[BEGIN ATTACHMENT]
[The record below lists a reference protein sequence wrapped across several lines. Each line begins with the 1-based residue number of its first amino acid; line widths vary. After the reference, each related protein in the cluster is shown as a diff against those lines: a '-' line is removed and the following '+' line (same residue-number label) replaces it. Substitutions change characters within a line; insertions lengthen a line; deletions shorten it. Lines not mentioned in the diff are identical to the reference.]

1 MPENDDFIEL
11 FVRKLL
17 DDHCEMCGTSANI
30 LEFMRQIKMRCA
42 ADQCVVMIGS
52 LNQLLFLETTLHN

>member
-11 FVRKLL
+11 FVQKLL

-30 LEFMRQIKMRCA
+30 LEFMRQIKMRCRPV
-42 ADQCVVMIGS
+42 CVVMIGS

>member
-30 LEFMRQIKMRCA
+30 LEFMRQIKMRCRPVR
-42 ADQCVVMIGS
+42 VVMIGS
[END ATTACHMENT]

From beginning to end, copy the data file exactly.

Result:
[The record below lists a reference protein sequence wrapped across several lines. Each line begins with the 1-based residue number of its first amino acid; line widths vary. After the reference, each related protein in the cluster is shown as a diff against those lines: a '-' line is removed and the following '+' line (same residue-number label) replaces it. Substitutions change characters within a line; insertions lengthen a line; deletions shorten it. Lines not mentioned in the diff are identical to the reference.]

1 MPENDDFIEL
11 FVRKLL
17 DDHCEMCGTSANI
30 LEFMRQIKMRCA
42 ADQCVVMIGS
52 LNQLLFLETTLHN

>member
-11 FVRKLL
+11 FVQKLL

-30 LEFMRQIKMRCA
+30 LEFMRQIKMRCRPV
-42 ADQCVVMIGS
+42 CVVMIGS

>member
-30 LEFMRQIKMRCA
+30 LEFMRQIKMRCRPVR
-42 ADQCVVMIGS
+42 VVMIGS